If you return in time and can manage to come round, I think you would like to look on Miss Nightingale's peaceful face. She passed away quietly at 2pm yesterday resting on her pillows just as she had been placed the night before.

A change came during the night and we had to send for the doctor and knew it was grave and sent to the relations.

It was very peaceful and merciful and one is so thankful she slept away with no suffering. We shall all be the better for her wonderful influence.

Yours faithfully

Elizabeth Bosanquet.


Fanny was subsequently invited to Miss Nightingale's memorial service in St. Paul's Cathedral which was held one week after her death on 20th August 1910.

The two photographs are informal snapshots of Miss Nightingale. They are thought to be the last images of the nurse taken in her old age at her house at 10 South Street, Park Lane by Fanny using her Brownie camera and have never been published. They were exhibited in “Nightingale In 200 Objects, People & Places”, at the Florence Nightingale Museum in London, 8 March 2020 - 7 March 2021, celebrating the bicentenary of Florence Nightingale’s birth.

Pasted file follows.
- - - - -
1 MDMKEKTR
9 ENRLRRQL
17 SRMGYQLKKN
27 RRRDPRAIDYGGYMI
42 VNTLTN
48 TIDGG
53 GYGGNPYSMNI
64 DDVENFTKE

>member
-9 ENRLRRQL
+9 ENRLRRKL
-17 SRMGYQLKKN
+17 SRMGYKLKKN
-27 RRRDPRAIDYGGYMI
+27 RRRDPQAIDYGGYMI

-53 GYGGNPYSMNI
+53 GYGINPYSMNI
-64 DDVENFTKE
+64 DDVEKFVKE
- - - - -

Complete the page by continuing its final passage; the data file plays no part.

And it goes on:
The three prescriptions were also on loan in the same exhibition at the Florence Nightingale Museum and were displayed as “Item 130”.  During the Crimean War Miss Nightingale contracted brucellosis, a bacterial infection which causes fever, joint pain, extreme fatigue, and depression. The infection became chronic and as a result Miss Nightingale experienced recurring episodes of illness for the rest of her life.  She spent most of her later years at her home in South Street.  Towards the end of her life Miss Nightingale was supported by Fanny Pettit, who helped Nightingale with daily tasks such as taking her medications.  Fanny kept these prescriptions as a keepsake when Miss Nightingale passed away.

Buyer's Premium

The buyer shall pay the hammer price together with a premium thereon of 26% up to £20,000 (31.2% inclusive of VAT), 25% from £20,001 - £500,000 (30% inclusive of VAT), 20% from £500,001 thereafter (24% inclusive of VAT). The premium price is subject to VAT at the standard rate.